Internal mobility is the movement of employees in their career in the same company, whether it is to a different department a promotion, demotion etc.
One of the reasons companies consider internal mobility is because it saves costs as the company does not have to hire externally and can just make use of the internal employees when opening new roles or departments.
This increases employee retention rates, as employees feel needed and important in the company since they are excelling in their career and also it brings greater diversity and innovation to the workplace.
The types of internal mobility are promotions, Intradepartmental & interdepartmental transfers, new roles, mentorships, job swaps and supplementary projects.
Some benefits of internal mobility excluding the increased retention rates are more good talent being attracted to your company as with internal mobility your company will make a good name for itself it terms of employee satisfaction thus attracting more talent from outside, another benefit is also employees being more skilled as they are being promoted etc.
Some ways to start internal mobility in a company is having an internal talent acquisition team, cross-train employees and also using technology to enable internal mobility. This can map out internal career paths and provide you with insights into your employees and job roles using AI solution tools. Educating the managers about internal mobility is also very important when starting it.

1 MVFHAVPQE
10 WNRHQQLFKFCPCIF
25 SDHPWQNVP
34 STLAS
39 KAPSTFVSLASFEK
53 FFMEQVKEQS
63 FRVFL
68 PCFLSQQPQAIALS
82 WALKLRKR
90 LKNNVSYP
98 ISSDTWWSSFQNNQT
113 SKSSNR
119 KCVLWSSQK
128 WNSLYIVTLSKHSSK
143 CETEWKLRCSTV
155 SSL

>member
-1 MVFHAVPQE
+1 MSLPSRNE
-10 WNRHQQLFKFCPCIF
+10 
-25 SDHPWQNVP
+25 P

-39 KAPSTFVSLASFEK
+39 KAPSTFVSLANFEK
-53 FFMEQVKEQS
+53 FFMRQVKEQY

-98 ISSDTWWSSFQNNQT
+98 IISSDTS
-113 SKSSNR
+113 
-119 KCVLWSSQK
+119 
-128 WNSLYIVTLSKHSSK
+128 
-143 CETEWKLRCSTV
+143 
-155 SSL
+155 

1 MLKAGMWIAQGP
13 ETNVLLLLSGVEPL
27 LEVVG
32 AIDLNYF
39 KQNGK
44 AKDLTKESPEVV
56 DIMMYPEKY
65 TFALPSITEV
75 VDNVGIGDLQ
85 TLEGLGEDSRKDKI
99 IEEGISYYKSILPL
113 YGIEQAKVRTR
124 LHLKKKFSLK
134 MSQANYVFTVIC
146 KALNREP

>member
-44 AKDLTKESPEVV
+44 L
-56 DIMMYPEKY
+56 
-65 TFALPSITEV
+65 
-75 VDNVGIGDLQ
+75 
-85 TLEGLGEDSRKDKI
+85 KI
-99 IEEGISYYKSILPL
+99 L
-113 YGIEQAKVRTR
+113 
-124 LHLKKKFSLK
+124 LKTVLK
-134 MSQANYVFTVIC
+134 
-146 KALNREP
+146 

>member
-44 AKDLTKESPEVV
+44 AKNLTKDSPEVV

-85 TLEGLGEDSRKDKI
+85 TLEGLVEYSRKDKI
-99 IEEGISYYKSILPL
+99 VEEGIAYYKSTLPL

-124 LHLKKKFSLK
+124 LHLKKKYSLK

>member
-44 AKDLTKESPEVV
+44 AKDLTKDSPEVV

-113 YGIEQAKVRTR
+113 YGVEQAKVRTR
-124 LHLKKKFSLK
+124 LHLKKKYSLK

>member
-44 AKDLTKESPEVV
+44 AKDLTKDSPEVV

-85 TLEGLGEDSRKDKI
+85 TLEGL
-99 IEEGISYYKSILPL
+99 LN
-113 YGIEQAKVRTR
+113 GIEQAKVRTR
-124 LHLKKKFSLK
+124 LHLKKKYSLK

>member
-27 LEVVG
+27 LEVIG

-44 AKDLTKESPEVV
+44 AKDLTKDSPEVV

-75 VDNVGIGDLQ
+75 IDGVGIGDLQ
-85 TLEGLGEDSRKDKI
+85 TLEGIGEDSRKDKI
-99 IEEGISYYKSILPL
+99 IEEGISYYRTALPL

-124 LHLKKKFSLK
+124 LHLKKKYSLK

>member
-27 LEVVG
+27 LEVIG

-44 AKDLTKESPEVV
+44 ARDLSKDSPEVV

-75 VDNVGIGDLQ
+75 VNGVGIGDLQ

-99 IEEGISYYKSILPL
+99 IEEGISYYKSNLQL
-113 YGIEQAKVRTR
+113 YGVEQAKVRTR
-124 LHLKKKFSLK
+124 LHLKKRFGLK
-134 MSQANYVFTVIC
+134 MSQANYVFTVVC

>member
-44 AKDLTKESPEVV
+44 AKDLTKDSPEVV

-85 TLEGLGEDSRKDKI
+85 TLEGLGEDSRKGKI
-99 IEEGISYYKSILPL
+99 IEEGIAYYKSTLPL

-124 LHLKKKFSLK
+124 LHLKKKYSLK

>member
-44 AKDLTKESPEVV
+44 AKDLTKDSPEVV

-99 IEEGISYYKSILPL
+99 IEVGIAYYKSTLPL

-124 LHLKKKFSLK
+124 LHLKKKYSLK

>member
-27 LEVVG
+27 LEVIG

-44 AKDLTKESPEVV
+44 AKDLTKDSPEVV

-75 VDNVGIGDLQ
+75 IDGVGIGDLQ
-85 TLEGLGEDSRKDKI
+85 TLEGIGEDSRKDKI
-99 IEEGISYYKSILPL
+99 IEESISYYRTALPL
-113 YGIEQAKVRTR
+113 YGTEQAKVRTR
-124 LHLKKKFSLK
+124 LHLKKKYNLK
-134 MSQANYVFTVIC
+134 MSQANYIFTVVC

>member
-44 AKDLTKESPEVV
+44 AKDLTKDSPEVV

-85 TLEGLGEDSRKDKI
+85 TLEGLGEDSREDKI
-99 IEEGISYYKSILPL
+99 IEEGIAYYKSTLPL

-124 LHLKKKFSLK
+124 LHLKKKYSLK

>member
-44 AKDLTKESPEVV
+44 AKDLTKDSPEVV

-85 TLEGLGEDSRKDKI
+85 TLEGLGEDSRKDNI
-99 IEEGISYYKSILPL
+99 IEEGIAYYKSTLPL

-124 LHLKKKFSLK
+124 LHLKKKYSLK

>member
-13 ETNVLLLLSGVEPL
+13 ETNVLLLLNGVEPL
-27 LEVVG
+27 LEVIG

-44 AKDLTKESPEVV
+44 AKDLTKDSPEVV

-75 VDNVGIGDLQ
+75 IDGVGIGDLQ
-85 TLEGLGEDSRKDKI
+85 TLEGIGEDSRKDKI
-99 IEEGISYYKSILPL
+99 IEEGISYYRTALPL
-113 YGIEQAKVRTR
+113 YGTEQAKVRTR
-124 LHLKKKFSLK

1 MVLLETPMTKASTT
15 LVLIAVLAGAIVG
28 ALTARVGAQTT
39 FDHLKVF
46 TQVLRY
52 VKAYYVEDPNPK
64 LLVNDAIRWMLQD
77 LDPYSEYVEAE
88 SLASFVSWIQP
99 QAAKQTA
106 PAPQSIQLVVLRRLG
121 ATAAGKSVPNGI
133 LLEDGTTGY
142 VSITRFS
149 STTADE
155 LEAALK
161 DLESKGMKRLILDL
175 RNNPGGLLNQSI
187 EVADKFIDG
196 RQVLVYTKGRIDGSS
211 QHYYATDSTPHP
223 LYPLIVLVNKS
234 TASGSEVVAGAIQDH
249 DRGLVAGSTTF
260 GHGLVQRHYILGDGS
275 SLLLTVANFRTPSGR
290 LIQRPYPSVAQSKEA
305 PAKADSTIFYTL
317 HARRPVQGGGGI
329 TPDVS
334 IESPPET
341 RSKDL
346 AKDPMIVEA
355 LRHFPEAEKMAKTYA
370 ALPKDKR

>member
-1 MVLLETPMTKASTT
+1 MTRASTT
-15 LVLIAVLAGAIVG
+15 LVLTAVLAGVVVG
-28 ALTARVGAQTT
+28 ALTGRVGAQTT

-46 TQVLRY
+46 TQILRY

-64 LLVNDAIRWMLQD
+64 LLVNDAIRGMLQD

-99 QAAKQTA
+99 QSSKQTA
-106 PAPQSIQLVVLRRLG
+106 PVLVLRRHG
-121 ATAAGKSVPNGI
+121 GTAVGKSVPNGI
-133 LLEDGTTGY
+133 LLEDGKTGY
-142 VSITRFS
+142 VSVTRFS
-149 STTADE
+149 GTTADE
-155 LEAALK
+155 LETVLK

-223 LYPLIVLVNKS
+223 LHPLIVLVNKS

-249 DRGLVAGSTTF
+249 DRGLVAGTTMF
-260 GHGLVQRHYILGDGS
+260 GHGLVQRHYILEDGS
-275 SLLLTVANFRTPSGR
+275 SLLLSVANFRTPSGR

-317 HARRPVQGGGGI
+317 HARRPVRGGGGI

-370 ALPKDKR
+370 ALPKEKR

Companies must also look at this as a long term investment since it can be a huge investment at first, most companies are thrown off when they see how much they need to invest at first but it will always be worthwhile.
In short internal mobility helps you maximize the potential of your workforce. Giving your employees ample opportunities to move within the company will bring a lot of business benefits, including employee retention, innovation, bridging skills gaps, and ultimately increasing the company’s performance.
Article written by Shani Jay
Adapted by Peter-John Saal